It’s World Handwashing Day on October 15. And soap and water have never assumed greater significance than now with so many health risks around, writes GEETA PADMANABHAN
Karishma is a worried mom. As she rubs the moisturiser on her sleeping seven-year-old’s hands (“Won’t allow it when awake!”) every night, she wonders if she’s overdone the “Wash-your-hands!” routine. “He goes upstairs to pick up a book, comes down and heads for the basin and liquid hand sanitiser,” she moans. “Now I find his hands have gone a bit rough.”
Overdoing it? Maybe. But many homes follow strict ground rules on cleanliness. Bathe when you return home after a hair-cut, after attending a funeral or after visiting a hospital. Just wash hands, feet and face when you come home. At an earlier time, you couldn’t pass that brass container and chombu in the courtyard without the ritual washing-up. No one stopped to explain the traditional family habit. Now handwashing is serious business. October 15 is Global Handwashing Day. The WHO programmes and the Global PPP for Handwashing with Soap hand out clear directions. Hands contaminate food, spread germs. Surface touch carries unknown risk factors. And AH1N1 has made life scarier.
“Touching is an important mode of passing organisms from carriers to susceptible individuals,” says Dr. T. Sundararaj, Microbiologist. “Handwashing advice, taught in the KG class, is not for doctors and surgeons alone. It’s mandatory we wash our hands throughout the day. We touch pathogen-breeding surfaces everywhere. Raw meat has them. Veggies carry organisms from farm manure. A good hand scrub will save us from typhoid, cholera, food poisoning and dysentery.” Germs will wash off mechanically with plain water, he adds. To kill restroom specialists use a disinfectant.
“Soap-and-water is all that is needed for the normal population,” says Dr. N. Anand, Consultant Dermatologist. “Sing ‘Vandemataram’ to time (15 seconds) the scrubbing. Scour under nails and around wrists as well. Mind the railings in public places. They’re the worst offenders in spreading flu and cold germs.” Fine, don’t laze out on the scrub routine. But chapped, dry hands don’t look pretty! “The layer of epithelial cells will grow back,” assures Dr. Sundararaj. “Frequent handwashing prevents any number of medical conditions. A small price to pay.”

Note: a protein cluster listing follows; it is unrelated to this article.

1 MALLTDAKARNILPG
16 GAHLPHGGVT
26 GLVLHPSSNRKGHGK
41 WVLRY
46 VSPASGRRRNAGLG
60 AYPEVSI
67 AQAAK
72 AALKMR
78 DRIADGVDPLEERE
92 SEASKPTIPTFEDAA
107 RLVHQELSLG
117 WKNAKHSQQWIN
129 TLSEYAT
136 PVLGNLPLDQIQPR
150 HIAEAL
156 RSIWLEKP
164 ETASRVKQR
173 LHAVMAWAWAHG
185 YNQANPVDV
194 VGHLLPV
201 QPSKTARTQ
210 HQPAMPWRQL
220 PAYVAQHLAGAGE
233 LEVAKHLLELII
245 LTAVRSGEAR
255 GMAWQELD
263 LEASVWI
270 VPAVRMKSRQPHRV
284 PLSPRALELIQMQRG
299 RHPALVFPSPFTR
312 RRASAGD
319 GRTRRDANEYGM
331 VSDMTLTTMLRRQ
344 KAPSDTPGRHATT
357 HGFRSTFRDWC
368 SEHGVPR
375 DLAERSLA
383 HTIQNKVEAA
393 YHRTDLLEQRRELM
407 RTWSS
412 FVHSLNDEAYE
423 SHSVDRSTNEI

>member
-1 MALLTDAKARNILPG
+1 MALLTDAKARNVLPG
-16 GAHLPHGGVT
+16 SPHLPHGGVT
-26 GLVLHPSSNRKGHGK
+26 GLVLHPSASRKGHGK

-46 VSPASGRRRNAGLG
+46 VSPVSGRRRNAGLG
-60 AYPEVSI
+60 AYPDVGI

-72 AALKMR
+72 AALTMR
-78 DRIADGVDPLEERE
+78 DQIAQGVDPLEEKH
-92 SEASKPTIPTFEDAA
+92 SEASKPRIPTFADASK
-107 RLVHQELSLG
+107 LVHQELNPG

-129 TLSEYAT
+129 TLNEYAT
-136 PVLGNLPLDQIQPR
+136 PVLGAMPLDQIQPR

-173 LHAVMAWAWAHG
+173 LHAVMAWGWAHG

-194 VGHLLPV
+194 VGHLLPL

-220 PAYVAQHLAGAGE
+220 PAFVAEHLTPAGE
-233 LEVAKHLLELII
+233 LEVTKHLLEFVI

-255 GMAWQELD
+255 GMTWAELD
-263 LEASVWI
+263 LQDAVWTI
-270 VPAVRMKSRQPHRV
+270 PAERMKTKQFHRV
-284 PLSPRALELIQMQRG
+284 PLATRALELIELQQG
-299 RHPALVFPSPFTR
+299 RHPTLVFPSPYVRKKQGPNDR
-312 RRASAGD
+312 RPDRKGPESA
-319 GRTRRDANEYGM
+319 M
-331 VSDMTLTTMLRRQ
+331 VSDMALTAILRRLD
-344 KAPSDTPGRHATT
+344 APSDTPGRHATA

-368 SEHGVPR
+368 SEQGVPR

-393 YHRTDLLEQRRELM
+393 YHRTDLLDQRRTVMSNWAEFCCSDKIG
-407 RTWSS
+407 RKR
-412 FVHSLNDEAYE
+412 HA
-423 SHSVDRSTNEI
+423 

Dr. Anand recommends a moisturiser/drop of oil after drying. “Hand eczema or dermatitis is a common result of excessive washing, so wash, but not obsessively,” he says, reaching for a cream he keeps handy.
The idea of hand-hygiene management has got pharmas crowding supermarket shelves with a liquid overflow — in 100-250 ml containers and refill sachets, consumers can take their pick for washbasins and kitchen sinks, or pick up “dry” cleaning hand-sanitisers to go into handbags. These claim to be anti-bacterial and promise a 99.9% live-germ-free wash. And they’re selling! A chain store in Mylapore gleefully announced that handwash bottles were being snatched off the racks.
The simple act of scrubbing your hands with soap and water is now a science, art and a subject of study. “Sustaining ServeReady™Hands is the result of a disciplined five-step system,” says the Handwashingforlife website. For effective hand-cleansing in offices — a) fill a risk-assessment worksheet, b) establish and optimise safe levels for handwashing frequency, c) start an online training and certificate programme, d) graph progress of the hand-hygiene regimen. Mmm... scrub your hands blue, pull on single-use gloves and cover your mouth before sneezing.
But unknown risks abound in the food-processing and cooking/serving industries. Do we have procedures to ensure cleanliness standards in them? Are our current monitoring mechanisms reliable? The website suggests Adenosine triphosphate (ATP) technology to measure acceptable cleanliness levels. It suggests training the staff by documenting and demonstrating what clean is - beyond sight and touch. To overcome underwashing. Hands-on.